Down the street from me is an Italian grocery store, Pastosa Ravioli, that also sells ready-to-eat lasagna, meatballs, chicken cutlets, grilled vegetables, salads, etc. When I don’t feel like cooking dinner, a quick stop at Pastosa hits the spot. I take the food home, usually breaded chicken cutlets and broccoli rabe, warm it in the oven and without any real work on my part, I have an excellent meal in minutes.
I figured take-home meals were a modern phenomenon, certainly no older than my parents are. But perusing New York Times archives for unrelated information about an old Italian restaurant, I came across this:
Ready-to-serve foods that may be picked up on the way home, heated briefly if need be, and served without any further bother are apparently popular with a good percentage of the city’s housewives. It was in response to demand, at any rate, that Schrafft’s started such a service in its restaurant at 13 East Forty-second Street.
The date on this article? June 24, 1946.
Schrafft’s was a New York institution “aimed squarely at a female clientele,” according to William Grimes’ Appetite City. It began as a candy store in 1898 and evolved into an empire, becoming the “official dining spot for New York women of a certain class and a godsend for any mother who wanted to take her child to lunch or dinner before a show.”
And, the chain also reached out to mid-century housewives by offering take-home meals.
The 1946 Times article went on to describe the dishes available for take out:
A shiny new refrigerated counter at the back of the store dispenses a choice of three soups, three hot dishes, three salads and three desserts, all packed in cartons. These include such things as cream of mushroom soup, at 25 cents a portion; individual chicken pies, costing 50 cents; lamb stew at 70 cents a pound, potato salad for 25 cents a pound, and cup custards and applesauce at 15 cents each portion. Vegetable dishes also are offered, as, for example, scalloped tomatoes and creamed spinach.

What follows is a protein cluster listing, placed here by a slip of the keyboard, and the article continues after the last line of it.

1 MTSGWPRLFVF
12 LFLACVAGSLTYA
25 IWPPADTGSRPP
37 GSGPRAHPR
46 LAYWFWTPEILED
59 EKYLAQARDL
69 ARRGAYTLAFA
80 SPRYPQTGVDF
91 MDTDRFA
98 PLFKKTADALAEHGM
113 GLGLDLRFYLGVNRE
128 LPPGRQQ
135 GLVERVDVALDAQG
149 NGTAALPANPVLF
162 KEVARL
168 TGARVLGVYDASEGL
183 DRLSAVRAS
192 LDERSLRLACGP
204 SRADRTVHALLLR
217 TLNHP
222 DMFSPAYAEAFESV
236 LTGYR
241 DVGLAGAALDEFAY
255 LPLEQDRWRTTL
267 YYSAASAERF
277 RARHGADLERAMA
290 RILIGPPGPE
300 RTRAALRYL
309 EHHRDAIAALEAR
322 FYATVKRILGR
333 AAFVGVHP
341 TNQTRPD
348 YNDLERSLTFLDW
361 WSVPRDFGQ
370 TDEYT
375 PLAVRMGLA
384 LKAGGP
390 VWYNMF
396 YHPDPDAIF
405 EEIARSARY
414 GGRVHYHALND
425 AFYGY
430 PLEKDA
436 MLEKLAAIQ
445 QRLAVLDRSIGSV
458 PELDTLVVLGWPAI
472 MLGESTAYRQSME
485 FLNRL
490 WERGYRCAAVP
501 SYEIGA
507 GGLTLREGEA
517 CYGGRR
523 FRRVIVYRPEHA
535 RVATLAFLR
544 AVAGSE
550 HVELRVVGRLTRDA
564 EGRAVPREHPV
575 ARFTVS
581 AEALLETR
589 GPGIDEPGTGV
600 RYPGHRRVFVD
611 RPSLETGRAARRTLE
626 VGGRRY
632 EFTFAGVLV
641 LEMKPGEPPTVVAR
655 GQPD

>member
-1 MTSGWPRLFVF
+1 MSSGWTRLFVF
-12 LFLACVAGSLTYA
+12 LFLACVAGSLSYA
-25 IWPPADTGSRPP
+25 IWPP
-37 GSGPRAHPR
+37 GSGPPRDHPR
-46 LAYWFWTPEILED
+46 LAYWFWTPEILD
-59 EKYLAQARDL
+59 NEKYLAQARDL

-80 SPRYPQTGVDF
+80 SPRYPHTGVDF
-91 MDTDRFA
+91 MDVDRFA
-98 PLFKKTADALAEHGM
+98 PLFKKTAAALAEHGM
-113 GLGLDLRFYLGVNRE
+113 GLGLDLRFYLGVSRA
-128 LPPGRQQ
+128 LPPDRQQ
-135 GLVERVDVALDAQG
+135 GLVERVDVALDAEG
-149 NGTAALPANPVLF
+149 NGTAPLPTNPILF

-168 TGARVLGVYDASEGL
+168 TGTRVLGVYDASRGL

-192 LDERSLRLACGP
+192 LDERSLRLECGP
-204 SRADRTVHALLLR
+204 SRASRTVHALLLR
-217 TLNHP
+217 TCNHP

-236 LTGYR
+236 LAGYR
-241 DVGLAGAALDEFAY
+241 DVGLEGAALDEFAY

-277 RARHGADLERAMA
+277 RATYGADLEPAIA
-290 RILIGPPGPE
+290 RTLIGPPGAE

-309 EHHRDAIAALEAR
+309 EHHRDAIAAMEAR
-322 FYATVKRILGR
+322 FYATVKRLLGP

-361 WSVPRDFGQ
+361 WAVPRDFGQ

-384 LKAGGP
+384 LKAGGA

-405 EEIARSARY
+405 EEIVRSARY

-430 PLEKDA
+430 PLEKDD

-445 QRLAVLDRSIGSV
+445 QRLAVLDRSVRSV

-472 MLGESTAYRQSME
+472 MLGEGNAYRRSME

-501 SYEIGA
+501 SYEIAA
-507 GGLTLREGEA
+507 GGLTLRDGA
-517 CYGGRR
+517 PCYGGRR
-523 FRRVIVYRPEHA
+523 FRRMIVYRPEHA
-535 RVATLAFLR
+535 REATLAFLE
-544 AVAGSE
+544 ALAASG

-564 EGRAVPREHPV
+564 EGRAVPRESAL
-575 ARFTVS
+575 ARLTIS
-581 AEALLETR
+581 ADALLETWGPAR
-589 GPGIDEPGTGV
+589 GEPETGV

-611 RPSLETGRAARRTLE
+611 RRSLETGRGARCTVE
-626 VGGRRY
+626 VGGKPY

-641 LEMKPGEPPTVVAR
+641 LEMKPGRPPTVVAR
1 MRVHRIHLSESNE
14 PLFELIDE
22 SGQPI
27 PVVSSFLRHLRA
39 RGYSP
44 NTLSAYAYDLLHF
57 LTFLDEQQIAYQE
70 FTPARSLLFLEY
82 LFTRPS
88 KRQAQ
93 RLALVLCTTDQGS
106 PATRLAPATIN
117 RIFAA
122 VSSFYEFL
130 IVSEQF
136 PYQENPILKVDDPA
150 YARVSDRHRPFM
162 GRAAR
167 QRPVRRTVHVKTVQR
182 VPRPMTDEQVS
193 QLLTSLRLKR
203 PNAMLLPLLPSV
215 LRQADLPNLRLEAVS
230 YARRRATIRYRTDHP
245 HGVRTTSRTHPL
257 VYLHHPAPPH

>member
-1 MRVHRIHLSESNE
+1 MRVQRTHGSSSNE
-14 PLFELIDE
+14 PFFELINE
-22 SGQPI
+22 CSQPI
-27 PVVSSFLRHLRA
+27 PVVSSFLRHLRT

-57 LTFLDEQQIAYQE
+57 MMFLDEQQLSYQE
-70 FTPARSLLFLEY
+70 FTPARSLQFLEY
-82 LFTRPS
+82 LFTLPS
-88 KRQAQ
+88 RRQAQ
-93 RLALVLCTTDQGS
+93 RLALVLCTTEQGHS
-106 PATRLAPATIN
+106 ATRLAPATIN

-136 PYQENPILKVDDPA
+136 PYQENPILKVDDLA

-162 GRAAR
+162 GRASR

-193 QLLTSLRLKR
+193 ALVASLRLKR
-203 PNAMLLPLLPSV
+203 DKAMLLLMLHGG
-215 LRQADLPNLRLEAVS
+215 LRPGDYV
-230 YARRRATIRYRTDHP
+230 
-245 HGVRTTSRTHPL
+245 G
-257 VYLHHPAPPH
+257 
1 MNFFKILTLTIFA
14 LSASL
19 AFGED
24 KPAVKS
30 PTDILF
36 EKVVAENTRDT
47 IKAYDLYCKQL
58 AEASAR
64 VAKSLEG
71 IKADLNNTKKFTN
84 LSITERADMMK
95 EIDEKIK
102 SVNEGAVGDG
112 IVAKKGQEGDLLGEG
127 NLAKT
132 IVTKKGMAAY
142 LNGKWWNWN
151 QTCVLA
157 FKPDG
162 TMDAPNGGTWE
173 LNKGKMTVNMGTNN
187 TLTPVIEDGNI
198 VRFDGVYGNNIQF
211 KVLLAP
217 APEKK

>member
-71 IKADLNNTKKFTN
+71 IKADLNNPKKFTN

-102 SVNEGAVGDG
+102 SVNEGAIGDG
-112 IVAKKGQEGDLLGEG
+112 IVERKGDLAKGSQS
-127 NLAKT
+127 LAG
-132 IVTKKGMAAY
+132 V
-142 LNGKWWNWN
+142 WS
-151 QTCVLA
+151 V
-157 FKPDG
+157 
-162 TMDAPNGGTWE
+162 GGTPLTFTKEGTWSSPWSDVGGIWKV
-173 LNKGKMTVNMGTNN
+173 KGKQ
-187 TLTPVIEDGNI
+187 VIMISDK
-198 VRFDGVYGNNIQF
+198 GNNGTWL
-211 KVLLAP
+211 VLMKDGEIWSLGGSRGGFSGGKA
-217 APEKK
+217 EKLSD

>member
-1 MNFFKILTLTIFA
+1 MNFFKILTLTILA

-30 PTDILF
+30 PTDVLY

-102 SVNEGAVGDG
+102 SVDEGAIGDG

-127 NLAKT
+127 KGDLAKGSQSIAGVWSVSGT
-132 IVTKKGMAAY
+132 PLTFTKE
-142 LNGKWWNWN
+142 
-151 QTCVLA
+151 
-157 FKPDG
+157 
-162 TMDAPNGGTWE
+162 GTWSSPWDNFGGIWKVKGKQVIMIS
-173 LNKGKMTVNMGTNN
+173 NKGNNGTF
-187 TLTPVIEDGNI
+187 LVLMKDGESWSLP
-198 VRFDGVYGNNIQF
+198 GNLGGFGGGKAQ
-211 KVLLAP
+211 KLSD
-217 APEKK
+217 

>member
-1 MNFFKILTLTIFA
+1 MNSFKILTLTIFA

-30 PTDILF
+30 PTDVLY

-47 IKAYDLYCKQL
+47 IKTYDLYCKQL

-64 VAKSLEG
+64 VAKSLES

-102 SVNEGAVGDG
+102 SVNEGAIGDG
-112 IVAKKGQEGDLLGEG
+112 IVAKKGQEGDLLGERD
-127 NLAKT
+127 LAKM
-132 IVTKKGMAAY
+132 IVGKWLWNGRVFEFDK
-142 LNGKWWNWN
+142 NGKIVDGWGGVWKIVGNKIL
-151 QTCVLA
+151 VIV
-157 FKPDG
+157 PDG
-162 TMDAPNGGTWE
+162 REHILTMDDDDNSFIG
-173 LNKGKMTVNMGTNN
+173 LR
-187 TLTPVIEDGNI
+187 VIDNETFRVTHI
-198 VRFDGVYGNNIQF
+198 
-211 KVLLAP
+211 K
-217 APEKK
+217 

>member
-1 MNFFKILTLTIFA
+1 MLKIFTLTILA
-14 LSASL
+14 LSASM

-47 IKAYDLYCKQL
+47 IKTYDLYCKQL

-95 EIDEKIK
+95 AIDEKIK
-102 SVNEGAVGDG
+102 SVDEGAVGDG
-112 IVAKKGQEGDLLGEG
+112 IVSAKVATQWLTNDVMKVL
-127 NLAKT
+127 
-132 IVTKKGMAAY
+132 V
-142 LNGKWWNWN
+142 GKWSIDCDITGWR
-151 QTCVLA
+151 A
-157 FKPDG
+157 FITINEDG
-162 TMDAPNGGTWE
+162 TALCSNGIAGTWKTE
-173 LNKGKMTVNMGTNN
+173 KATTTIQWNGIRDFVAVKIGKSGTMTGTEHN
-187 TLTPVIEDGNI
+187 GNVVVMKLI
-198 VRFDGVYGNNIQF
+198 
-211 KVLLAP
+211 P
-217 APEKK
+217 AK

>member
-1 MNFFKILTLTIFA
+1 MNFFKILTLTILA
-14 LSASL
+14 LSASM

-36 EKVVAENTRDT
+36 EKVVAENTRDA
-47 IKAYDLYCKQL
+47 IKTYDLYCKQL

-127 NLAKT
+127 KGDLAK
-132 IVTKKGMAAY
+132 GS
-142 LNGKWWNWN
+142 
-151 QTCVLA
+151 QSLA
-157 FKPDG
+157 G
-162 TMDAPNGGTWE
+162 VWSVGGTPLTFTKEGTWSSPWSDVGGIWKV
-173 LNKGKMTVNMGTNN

The service, begun by Schrafft’s in one of its Philadelphia establishments, will be extended soon to all its stores, the company says.
Six years later, the Times reported on this trend, referencing Schrafft’s, Childs and Bickford’s in a July 5, 1952, article that extensively quoted Keith B. Mount, assistant merchandising manager of the Lily Tulip Cup Corporation, the company that furnished most of the containers in which food for home consumption was packaged.
“Restaurant sales of food for the home are definitely a new industry trend. It won’t be long before the average housewife will be buying take-home foods like groceries.” …
One of the reasons given for increased demand for prepared meals was television in the home. Some restaurants in New York have regular television menus made up for take-home orders. In stressing the importance of saving the restaurant business from slipping any further, Mr. Mount estimated that the industry represents expenditures by the public of about $12,000,000 each year.”
The website foodtimeline.org makes a distinction between “take home” and “take out,” the latter referring to fast food or ethnic fare, such as Chinese takeout, which dates back to at least the 1920s.
Today, if we were to continue to make such a distinction, takeout would be much more popular than take-home meals. Though my Pastosa meals are “ethnic,” they do strike me as a take-home meal, more like what Schrafft’s offered in the ’40s and ’50s than what a Chinese restaurant offers.
In any case, it’s interesting to find that this style of eating is as old as—if not older than—the television.